Washington: A new study has found that soy protein reduces the progression of clogged arteries in women who were within five years of menopause.
This study was the largest and longest randomised controlled human study conducted to-date that directly investigated the efficacy of isolated soy protein consumption on the progression of atherosclerosis (lipid deposition in the artery walls).
“These results are consistent with what we have learned through research conducted over the past decade,” said Howard N. Hodis, MD, USC Keck School of Medicine and lead author of the study.
“The literature demonstrates that there is a ``window of opportunity`` of a potential beneficial effect on coronary heart disease for products that bind to the estrogen receptor including hormone-replacement therapy, soybean isoflavones or selective estrogen receptor modulators (SERMs) when initiated in women within 5-6 years of menopause,” he said.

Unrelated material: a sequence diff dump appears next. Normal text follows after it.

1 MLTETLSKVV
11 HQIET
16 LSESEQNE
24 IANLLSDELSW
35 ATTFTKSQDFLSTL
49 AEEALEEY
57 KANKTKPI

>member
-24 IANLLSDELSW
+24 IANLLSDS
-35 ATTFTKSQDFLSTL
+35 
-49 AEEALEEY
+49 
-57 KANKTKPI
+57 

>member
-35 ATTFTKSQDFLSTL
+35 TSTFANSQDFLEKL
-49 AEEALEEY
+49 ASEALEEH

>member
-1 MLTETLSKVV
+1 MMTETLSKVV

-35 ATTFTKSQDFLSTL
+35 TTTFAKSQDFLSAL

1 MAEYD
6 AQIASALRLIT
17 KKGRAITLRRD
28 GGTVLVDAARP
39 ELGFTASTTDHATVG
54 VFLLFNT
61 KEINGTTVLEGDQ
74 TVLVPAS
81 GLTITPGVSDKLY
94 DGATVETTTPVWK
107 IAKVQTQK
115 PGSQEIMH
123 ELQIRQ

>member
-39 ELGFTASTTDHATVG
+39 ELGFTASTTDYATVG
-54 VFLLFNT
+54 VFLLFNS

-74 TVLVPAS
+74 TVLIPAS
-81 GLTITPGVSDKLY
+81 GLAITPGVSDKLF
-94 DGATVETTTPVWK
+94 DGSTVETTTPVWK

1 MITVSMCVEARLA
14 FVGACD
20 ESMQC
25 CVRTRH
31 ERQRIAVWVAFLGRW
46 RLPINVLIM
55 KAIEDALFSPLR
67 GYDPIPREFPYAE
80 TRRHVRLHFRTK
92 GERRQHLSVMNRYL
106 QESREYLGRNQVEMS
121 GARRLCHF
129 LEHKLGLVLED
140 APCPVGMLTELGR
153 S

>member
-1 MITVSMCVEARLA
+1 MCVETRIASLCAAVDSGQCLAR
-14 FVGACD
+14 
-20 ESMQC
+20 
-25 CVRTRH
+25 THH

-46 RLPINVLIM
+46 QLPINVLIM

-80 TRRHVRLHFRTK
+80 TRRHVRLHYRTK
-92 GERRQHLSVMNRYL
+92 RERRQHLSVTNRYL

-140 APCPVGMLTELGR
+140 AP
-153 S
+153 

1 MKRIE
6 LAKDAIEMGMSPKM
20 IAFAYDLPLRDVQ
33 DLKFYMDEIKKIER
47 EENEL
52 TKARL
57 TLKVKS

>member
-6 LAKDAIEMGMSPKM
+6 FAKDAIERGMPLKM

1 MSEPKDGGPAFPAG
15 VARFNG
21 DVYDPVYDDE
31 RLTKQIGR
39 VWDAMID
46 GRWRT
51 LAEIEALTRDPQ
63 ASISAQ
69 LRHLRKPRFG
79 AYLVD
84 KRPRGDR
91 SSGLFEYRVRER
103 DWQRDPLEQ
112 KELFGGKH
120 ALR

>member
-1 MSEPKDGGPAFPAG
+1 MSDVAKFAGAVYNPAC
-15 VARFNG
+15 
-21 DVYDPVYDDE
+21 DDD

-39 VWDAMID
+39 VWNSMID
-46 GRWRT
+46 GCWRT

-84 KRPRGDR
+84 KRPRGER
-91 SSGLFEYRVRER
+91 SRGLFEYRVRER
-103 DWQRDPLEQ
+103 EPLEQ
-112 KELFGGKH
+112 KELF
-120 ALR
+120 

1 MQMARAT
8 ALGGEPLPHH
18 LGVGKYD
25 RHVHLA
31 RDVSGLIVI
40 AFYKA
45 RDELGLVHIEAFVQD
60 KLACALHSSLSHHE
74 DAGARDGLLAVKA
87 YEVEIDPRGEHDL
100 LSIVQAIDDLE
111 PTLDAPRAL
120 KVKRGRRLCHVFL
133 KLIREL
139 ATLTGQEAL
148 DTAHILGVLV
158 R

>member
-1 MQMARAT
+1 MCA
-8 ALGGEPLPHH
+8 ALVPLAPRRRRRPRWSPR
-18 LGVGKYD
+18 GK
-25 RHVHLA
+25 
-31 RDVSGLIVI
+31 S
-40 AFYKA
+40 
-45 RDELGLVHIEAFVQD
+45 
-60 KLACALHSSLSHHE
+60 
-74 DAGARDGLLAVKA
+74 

The progression rate of carotid artery intima-media thickness (CIMT) trended to be 16 percent lower on average in the isoflavone-containing soy protein group compared with the placebo group.
However, in women who had experienced menopause within the past five years, isolated soy protein consumption was associated with a significant 68 percent reduction in CIMT progression compared to those consuming the placebo.
“This study also showed a significant increase in HDL (the good) cholesterol in participants consuming isolated soy protein,” said Krul.
The study has been published in the November 2011 issue of Stroke.